Staying with the outer hull, I chose to add the fenders without the tools in place. You are given an option of front fenders, and I went with the flapless option. The fit is good with the exception of slight gaps on the rear fenders at the support / hull join. A little water-soluble putty took care of that. I left the rear flaps off until the tracks were in place to make life easier. For some reason I added the jack block prematurely, I should have left it off to make painting easier. The PE for the block is also a little oversized and has a wing nut to be added. I added the grab rails; make sure you get these glued in place securely. One kept breaking off. Sigh. The tools have PE handles for the clasps, or rather, half of the tools do. It would be wiser to add them after you paint the tools. You'll need a spot of filler or mud for the tool locating holes on the undersides of the fenders. When assembling the jack, do not glue the adjustable leg until you've figured out how it sits on the fender (see pics). If you do glue it in place and it doesn't sit properly, shave the locating guide off the fender for a quick fix. Add the PE clamp legs now, and then the top bar and wing nut when you've gotten painting and weathering done. Add the curious looking clamps (P13) at any point you wish.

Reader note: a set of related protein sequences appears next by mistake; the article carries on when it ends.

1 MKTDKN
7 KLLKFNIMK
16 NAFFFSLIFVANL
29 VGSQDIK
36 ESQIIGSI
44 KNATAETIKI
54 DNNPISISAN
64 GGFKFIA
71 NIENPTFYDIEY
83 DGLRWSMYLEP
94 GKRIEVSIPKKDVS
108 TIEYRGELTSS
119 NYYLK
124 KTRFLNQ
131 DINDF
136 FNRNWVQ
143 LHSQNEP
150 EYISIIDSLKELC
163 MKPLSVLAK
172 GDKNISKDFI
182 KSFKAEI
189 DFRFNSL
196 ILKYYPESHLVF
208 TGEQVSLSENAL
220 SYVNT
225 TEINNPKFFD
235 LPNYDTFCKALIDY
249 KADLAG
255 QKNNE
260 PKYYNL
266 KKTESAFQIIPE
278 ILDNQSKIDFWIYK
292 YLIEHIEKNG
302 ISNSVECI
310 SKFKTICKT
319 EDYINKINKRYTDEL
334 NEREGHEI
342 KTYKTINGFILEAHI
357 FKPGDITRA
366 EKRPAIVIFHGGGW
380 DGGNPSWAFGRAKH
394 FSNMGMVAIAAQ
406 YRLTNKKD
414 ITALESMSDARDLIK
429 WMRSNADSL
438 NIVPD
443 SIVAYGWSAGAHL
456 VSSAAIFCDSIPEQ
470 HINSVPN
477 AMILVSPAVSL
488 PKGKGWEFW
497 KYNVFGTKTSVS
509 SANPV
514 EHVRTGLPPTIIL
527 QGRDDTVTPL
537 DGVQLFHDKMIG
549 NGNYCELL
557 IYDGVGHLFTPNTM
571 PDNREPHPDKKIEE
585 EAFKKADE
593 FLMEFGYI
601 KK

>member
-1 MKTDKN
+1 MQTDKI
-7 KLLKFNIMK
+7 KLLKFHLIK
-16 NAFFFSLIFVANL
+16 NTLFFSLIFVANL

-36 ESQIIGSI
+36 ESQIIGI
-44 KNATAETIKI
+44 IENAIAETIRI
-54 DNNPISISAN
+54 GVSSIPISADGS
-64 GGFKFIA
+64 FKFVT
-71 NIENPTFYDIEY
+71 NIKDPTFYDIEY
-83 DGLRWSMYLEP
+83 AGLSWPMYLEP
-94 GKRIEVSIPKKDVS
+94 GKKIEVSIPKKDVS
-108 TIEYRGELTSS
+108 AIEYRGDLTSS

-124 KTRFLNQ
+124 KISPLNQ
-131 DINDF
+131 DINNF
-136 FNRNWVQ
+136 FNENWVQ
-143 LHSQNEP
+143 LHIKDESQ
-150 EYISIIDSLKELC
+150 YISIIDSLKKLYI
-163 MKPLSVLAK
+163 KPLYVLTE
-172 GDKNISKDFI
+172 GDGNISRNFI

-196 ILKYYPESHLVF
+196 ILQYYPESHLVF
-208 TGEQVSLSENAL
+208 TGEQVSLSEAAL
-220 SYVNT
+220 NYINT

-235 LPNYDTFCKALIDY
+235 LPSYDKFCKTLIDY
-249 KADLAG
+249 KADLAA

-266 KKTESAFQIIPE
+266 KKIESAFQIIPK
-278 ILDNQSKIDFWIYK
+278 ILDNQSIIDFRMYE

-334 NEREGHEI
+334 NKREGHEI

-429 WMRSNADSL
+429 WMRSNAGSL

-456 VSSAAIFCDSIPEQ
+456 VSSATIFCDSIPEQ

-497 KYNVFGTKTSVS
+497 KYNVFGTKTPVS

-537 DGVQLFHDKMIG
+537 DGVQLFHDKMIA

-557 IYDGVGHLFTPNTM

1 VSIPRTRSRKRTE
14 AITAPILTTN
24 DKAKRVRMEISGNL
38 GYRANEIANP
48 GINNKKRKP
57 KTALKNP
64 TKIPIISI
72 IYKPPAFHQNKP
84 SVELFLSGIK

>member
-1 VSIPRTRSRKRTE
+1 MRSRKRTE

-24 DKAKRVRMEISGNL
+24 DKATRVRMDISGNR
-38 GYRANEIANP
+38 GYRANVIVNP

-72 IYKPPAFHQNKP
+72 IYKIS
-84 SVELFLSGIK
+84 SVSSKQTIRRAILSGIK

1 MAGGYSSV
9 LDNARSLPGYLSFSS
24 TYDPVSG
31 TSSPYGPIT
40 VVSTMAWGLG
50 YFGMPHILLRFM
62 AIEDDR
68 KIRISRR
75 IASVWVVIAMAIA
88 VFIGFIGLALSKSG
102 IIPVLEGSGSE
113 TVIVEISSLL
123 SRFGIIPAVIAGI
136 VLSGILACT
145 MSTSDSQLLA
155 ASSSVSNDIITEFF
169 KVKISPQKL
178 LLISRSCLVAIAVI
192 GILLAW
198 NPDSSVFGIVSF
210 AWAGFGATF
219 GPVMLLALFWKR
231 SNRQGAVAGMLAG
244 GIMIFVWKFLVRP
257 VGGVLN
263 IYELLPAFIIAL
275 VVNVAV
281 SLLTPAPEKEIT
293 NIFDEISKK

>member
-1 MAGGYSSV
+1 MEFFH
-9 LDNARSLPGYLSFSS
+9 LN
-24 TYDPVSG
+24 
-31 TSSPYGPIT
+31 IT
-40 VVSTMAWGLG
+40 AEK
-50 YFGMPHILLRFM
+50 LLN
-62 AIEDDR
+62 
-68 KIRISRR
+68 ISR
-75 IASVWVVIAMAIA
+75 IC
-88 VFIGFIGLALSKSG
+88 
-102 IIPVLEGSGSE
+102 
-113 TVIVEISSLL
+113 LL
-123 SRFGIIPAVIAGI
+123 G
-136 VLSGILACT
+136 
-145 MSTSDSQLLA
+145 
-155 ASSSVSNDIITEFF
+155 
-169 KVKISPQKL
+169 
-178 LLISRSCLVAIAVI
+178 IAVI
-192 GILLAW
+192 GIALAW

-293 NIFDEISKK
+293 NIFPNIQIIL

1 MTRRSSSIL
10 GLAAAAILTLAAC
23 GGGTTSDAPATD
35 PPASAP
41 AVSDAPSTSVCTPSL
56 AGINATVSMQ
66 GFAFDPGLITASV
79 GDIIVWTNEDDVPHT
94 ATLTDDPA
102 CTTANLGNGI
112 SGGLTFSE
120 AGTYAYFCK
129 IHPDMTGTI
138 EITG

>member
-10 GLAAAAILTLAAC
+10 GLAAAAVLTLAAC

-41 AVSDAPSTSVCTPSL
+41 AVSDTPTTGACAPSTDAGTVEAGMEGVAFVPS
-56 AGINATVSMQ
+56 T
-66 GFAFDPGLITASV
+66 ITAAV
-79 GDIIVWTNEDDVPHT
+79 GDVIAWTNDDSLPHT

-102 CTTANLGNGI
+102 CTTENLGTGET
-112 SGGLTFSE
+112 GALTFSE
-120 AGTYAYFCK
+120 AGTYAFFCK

The boxes go together well enough although the fit of the tongue / groove join wasn't very precise on one of them and needed a spot of filler. I found it easier to attach the sides together first, then add the top and bottom pieces. Add the PE clasps if you wish. These things are the size of a pin head. I got them in place using a toothpick as an aid. Cut a chisel point in a toothpick, wet the end with your tongue to pick up the piece, apply a dot of super glue on the box and pray for the best. The instructions are vague on how the long box attaches on the left fender, and in the end I left if off to show the tools better. I added the shock absorbers, which actually sort of work. A nice touch but there is no mention of how much piston should be showing. I also added the PE to the upper hull, brackets for tow ropes I believe. No tow rope is provided, which is a disappointment considering the wealth of detail in the rest of the kit. The armoured visor is designed so you can position it as you wish. B7 is hollow molded, so if you leave it in the fully open position, add a strip of styrene to the bottom.